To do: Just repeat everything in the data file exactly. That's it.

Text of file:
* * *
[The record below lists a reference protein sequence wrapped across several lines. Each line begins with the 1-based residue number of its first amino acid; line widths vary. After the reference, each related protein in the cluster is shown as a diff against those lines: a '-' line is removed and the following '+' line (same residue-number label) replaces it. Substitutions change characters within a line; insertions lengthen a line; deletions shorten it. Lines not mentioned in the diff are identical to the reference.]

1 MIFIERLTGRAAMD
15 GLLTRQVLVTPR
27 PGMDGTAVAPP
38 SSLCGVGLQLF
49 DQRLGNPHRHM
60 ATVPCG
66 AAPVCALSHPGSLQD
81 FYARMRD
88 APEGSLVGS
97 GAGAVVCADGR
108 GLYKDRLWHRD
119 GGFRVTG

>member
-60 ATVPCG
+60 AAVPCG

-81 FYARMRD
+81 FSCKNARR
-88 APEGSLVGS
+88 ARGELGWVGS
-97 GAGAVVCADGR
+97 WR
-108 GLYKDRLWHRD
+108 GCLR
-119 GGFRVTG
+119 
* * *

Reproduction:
[The record below lists a reference protein sequence wrapped across several lines. Each line begins with the 1-based residue number of its first amino acid; line widths vary. After the reference, each related protein in the cluster is shown as a diff against those lines: a '-' line is removed and the following '+' line (same residue-number label) replaces it. Substitutions change characters within a line; insertions lengthen a line; deletions shorten it. Lines not mentioned in the diff are identical to the reference.]

1 MIFIERLTGRAAMD
15 GLLTRQVLVTPR
27 PGMDGTAVAPP
38 SSLCGVGLQLF
49 DQRLGNPHRHM
60 ATVPCG
66 AAPVCALSHPGSLQD
81 FYARMRD
88 APEGSLVGS
97 GAGAVVCADGR
108 GLYKDRLWHRD
119 GGFRVTG

>member
-60 ATVPCG
+60 AAVPCG

-81 FYARMRD
+81 FSCKNARR
-88 APEGSLVGS
+88 ARGELGWVGS
-97 GAGAVVCADGR
+97 WR
-108 GLYKDRLWHRD
+108 GCLR
-119 GGFRVTG
+119 